10 e-learning jargon terms you need to know

It can seem somewhat daunting when researching e-learning solutions, with acronyms and strange phrases dominating promotional material. We’ve decided to give a run-down of what these things actually mean:

1. LMS – Learning Management System

A Learning Management System is, in its most basic form, a way to take your training online. While similar to a VLE, (and some would argue they’re the same, and the difference is purely semantic), the main difference between the two is that an LMS is generally used in a corporate setting (ie business) while a VLE is used in an educational one (ie schools, colleges and universities). Totara is an LMS which we support!

2. Authoring Tool

This one is actually relatively simple – it’s a tool used to author things, in this case, usually e-learning modules. These will generally be integrated into other systems and conform to certain standards such as SCORM (see below).

3. Instructional Design

This one is more of a philosophy than a service, and refers to how instructional tools might be created to maximise the efficiency of knowledge transfer. In general, it will take into account current trends in education training as well as feedback from teachers and learners.


SCORM, or Sharable Content Object Reference Model is, in essence, a set of standards for how e-learning modules can work. It’s very much a software-based term and mostly refers to how data is formatted at the back-end. SCORM-formatted courses can be transferred between SCORM-compliant LMSs, so you can migrate with ease.

5. Tin Can API

We’ve already spoken about this one in a previous blog post, but it’s an important thing to know. Tin Can API (aka Experience API) is a specification for learning technology that competes with SCORM, and its main advantage is its flexibility, interoperability and its tracking capabilities – there’s a reason it’s seeing massive growth over SCORM!

6. Virtual classroom

Essentially a Virtual Classroom is just another name for e-learning solutions with a centralised point. They allow for collaboration and instruction digitally, so are much more convenient for things such as distance learning or corporate training where time and venues might not necessarily overlap.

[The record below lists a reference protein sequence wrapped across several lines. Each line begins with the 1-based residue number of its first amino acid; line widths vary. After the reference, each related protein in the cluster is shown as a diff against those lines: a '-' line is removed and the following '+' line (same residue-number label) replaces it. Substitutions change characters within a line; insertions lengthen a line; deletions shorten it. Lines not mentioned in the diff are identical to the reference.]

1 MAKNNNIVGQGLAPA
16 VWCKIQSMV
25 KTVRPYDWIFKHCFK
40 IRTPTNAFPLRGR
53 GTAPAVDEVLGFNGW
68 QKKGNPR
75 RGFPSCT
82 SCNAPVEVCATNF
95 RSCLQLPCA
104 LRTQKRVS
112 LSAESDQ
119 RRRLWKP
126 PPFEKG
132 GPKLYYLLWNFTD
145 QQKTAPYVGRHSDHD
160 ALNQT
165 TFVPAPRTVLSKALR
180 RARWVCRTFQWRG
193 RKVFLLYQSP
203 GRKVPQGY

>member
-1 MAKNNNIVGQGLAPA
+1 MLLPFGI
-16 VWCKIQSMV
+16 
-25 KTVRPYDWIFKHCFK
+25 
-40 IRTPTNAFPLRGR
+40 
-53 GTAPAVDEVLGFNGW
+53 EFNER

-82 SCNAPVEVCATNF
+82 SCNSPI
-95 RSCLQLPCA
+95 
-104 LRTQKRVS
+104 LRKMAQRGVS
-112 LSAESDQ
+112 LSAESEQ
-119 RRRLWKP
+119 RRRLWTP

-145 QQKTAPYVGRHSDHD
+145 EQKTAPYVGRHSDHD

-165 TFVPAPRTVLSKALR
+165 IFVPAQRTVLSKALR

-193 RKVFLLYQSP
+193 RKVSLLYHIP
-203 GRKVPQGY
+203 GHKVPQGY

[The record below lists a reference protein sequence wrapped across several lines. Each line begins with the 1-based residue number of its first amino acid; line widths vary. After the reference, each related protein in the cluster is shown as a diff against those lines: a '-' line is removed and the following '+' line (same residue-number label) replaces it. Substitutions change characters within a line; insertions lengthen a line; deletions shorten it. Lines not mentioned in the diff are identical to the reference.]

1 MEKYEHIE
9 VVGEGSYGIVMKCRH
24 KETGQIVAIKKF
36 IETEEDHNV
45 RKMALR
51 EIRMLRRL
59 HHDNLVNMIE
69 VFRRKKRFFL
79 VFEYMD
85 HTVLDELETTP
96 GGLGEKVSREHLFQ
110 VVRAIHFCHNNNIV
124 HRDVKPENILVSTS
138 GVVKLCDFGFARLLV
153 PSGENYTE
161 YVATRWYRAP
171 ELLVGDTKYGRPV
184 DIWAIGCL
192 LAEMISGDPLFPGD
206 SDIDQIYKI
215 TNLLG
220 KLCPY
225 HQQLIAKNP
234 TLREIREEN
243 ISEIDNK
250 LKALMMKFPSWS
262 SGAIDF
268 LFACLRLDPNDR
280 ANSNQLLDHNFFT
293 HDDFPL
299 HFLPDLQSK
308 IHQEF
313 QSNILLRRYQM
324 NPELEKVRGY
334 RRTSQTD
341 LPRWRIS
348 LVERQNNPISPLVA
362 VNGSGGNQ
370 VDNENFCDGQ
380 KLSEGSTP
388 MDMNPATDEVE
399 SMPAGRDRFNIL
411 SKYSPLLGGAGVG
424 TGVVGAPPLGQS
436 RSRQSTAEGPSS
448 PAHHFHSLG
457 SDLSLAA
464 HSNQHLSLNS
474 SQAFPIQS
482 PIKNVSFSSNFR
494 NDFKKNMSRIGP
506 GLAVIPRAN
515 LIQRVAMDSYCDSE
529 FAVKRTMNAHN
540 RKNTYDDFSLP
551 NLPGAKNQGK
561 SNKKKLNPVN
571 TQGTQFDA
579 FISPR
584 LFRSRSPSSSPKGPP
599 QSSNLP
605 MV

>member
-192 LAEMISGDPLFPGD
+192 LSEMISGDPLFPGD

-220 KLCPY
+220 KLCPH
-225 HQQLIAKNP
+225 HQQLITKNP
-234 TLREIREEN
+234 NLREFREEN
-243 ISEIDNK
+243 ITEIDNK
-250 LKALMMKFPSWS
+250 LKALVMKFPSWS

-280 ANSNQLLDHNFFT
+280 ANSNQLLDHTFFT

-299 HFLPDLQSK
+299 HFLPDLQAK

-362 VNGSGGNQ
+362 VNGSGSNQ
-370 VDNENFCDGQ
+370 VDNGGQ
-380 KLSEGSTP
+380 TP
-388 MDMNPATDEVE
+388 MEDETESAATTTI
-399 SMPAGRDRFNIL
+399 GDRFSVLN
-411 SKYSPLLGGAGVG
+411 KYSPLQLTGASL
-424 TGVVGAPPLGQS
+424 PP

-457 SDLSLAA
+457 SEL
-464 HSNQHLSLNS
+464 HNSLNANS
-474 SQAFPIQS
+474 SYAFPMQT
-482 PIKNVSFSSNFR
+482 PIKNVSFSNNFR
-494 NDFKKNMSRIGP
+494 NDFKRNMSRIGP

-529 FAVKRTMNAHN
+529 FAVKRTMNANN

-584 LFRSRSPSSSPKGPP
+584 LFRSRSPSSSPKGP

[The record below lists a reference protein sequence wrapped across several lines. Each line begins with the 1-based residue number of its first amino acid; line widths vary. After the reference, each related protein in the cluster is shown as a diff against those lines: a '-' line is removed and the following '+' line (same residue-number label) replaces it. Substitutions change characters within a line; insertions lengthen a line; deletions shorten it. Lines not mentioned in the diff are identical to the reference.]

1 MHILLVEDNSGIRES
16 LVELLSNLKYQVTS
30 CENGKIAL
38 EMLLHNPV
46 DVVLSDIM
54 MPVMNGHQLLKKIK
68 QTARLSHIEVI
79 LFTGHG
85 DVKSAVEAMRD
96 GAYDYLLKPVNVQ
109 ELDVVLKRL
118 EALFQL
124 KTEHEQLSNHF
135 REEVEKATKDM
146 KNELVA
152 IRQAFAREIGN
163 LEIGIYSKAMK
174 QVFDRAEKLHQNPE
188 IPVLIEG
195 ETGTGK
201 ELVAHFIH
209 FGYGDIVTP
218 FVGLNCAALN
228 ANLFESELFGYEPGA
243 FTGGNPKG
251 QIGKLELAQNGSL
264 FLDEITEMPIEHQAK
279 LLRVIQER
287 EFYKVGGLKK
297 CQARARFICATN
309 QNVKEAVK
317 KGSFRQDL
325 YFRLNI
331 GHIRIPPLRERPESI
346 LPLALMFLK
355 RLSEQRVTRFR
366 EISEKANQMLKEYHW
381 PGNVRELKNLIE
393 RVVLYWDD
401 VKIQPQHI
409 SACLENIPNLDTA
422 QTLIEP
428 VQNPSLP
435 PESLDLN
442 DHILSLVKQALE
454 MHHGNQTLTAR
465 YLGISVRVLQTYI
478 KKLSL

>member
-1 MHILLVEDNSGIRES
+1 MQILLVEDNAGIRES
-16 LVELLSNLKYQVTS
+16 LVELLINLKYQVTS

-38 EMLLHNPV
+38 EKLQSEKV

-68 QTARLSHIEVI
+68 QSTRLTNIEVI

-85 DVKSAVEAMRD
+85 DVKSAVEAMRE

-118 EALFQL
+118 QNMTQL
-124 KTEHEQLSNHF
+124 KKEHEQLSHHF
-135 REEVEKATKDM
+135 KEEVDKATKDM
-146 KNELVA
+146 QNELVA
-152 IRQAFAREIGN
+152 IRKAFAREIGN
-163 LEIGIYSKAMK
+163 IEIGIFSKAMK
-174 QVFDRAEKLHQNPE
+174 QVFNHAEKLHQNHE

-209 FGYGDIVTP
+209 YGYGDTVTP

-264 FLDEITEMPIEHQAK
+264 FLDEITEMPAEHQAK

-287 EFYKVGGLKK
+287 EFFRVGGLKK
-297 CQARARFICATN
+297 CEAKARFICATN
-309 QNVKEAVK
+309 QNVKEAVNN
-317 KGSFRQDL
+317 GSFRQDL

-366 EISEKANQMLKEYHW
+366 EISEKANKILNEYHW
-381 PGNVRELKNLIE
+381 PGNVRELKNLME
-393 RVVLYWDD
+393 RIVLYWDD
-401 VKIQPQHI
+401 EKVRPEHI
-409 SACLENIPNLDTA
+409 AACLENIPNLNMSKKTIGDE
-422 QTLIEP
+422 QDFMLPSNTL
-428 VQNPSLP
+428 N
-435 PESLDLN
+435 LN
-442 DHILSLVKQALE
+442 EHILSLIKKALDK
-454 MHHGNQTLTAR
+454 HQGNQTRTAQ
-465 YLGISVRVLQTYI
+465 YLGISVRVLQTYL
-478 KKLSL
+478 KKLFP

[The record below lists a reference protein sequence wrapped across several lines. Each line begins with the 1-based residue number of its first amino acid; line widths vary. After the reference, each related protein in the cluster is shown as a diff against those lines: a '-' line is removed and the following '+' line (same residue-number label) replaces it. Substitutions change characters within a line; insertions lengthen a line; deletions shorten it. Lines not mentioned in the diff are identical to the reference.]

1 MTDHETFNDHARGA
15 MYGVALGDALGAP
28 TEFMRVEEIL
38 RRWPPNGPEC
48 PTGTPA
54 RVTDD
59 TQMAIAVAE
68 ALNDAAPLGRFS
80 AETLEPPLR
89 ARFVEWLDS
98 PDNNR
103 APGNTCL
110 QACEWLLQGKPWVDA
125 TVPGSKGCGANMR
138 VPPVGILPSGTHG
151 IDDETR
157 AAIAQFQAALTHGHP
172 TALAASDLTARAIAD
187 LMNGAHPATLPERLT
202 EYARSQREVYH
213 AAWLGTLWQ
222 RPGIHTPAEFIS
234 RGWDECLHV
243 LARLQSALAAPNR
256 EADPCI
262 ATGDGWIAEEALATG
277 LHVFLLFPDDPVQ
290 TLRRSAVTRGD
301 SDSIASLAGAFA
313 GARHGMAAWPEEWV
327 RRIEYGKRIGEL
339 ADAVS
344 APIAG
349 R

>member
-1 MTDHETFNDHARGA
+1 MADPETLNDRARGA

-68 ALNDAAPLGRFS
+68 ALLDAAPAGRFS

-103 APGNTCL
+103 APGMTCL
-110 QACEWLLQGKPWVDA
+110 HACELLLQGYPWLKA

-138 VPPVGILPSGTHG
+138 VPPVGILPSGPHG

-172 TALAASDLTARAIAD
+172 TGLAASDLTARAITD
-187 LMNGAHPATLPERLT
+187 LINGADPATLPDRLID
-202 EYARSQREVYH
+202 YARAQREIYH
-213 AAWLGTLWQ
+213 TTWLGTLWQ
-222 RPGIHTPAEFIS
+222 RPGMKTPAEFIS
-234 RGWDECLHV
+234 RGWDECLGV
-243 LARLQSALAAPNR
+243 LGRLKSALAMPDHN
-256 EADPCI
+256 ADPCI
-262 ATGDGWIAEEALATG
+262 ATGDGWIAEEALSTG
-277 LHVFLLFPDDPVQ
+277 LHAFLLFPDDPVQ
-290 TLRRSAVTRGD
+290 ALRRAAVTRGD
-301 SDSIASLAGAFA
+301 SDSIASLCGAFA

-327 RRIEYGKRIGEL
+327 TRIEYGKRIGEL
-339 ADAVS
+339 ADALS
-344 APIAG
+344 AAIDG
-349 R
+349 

7. LTI Connector

LTI here stands for Learning Tools Interoperability, meaning an LTI Connector is a piece of software within an LMS which allows for communication between plugins. When using a diverse range of services, it’s important to ensure you’re working smartly, and an LTI connector can help you do this. An LTI-compliant LMS is one which supports this feature.

8. Blended learning

This is a more straightforward explanation – blended learning refers to a teaching model using a variety of different media. In this context, it refers to the use of online tools to supplement offline tuition, and emphasises a degree of learner-control over the process. A purely LMS-based method of training can leave learners with little experience of actual skills – it’s important to take physical training into account as well through blended learning programs.

9. Action learning

While traditional learning methods generally revolve around instruction, action learning very much emphasises “learning by doing”. Knowledge is much more easily retained when it’s acted upon – or to put it in more relevant terms, when it’s interactive. Web-based learning is much more flexible than traditional methods, and the ability to insert rich media applications into your LMS makes it easier than ever to create effective learning programmes.

10. Personalised learning

Different learners have different needs, whether they be personal or environmental ones. This is in addition to the question of what you’re actually hoping to get out of a teaching programme – is it educational or work-based? With web-based software you’re able to personalise your training for individual learners in a much more simple way – traditionally a personal experience would need one-on-one tuition, but with the use of LMSs it can be as simple as setting the correct user access permissions.

For more information, or to book a demonstration of Webanywhere’s Totara implementation, contact us here.